To understand pain mechanisms that may operate in RA, fibromyalgia provides an important model. Fibromyalgia is a condition associated with chronic widespread pain. Many patients with this condition also experience fatigue, cognitive difficulties, sleep problems, and mood and anxiety disorders. In contrast to RA, fibromyalgia is not associated with obvious peripheral causes of pain; instead, studies have suggested that the etiology of fibromyalgia pain lies in the CNS.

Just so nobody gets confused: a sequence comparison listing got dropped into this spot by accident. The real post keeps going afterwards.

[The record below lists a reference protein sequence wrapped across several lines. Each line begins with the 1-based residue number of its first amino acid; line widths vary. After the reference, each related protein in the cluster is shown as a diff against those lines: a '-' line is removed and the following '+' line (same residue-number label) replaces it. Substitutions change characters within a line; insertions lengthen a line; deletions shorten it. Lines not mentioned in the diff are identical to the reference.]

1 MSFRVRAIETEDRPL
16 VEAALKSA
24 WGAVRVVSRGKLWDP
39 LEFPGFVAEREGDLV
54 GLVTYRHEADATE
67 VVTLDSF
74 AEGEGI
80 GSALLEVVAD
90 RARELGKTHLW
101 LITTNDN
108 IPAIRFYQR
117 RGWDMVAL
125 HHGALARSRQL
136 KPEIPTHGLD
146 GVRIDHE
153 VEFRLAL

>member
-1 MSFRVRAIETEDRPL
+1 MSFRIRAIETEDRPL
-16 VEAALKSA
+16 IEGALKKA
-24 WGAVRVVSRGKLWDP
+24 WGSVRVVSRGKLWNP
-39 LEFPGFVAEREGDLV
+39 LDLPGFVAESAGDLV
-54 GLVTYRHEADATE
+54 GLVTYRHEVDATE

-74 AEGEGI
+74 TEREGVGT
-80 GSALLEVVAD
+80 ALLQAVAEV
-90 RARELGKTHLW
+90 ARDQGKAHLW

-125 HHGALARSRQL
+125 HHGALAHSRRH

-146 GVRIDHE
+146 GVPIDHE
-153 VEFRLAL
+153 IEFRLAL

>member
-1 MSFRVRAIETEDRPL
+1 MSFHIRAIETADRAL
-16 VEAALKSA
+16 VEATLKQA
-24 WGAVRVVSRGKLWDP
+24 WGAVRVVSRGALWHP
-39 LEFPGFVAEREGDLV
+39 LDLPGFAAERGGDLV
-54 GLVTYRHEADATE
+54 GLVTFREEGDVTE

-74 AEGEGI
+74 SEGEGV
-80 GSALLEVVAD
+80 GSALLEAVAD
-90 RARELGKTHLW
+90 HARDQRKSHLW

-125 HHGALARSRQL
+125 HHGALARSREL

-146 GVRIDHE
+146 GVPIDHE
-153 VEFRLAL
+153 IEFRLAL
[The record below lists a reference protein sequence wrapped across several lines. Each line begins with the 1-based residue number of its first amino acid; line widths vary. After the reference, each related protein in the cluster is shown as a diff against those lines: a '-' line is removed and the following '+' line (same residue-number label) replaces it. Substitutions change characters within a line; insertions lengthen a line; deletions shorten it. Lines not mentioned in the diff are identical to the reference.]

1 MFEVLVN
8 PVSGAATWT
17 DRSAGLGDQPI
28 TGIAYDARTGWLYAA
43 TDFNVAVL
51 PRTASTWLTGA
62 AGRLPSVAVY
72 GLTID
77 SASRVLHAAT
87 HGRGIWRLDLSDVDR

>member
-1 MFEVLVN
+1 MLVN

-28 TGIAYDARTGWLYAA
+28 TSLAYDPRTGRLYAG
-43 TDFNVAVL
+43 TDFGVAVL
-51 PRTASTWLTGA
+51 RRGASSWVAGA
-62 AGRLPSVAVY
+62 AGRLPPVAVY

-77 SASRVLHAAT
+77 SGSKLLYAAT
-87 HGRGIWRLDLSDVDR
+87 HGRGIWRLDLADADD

The clinical pain experienced by fibromyalgia patients may be due to enhanced pain sensitivity. When exposed to noxious experimental stimuli, fibromyalgia patients report pain at lower stimuli intensities compared to controls.4 This increased pain sensitivity occurs at numerous sites across the body. Functional magnetic resonance imaging (fMRI) studies show corresponding changes in brain activity when fibromyalgia patients are exposed to a painful stimulus. These activations are not observed among healthy individuals who are exposed to a stimulus of the same magnitude but who do not consider the stimulus to be painful. However, if the magnitude of the stimulus is increased such that healthy individuals rate the stimulus at the same pain level as the stimulus provided to fibromyalgia patients, then brain activation is observed in the same areas.5 These observations strongly support the hypothesis that fibromyalgia patients are more sensitive to noxious stimuli than are healthy controls.